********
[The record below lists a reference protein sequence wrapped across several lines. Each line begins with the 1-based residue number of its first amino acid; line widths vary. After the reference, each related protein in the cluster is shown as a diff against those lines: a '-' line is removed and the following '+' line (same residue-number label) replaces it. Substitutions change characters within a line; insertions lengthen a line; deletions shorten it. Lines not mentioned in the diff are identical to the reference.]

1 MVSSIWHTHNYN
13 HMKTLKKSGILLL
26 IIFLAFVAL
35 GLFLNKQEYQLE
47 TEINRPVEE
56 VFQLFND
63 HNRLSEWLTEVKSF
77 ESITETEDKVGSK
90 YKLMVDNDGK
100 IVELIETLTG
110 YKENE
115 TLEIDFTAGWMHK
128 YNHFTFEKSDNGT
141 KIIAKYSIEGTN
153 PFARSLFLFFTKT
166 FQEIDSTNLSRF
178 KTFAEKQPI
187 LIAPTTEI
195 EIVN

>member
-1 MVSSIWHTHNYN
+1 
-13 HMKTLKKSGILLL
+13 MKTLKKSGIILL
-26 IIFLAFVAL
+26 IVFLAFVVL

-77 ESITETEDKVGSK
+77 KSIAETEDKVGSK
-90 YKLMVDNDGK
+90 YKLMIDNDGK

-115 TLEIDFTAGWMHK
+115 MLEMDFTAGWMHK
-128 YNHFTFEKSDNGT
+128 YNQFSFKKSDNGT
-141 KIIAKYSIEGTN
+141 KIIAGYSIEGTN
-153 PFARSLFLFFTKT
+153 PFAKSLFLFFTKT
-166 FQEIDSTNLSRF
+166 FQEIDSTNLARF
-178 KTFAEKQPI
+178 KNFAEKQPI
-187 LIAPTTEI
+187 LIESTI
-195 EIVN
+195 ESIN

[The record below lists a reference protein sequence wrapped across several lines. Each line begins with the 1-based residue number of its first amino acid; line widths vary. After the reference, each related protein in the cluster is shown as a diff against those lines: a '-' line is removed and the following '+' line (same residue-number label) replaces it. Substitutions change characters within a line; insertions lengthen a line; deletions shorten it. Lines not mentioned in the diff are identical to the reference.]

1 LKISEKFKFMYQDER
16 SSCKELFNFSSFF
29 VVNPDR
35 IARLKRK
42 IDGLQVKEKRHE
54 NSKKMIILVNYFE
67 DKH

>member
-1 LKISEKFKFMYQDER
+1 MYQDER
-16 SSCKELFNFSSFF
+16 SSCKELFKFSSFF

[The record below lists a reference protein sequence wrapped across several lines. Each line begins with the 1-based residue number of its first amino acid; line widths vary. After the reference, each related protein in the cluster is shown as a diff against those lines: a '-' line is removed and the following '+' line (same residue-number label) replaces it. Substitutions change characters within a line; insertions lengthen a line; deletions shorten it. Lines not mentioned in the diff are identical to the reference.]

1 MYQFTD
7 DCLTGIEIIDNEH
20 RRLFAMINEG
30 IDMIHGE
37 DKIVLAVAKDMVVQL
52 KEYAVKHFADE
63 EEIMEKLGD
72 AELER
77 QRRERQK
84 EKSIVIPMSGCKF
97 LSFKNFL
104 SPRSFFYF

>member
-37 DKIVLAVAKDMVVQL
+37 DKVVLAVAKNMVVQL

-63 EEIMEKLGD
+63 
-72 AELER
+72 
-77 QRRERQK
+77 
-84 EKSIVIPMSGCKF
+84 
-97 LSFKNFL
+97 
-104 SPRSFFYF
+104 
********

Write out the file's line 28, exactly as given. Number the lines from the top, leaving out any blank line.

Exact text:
-77 ESITETEDKVGSK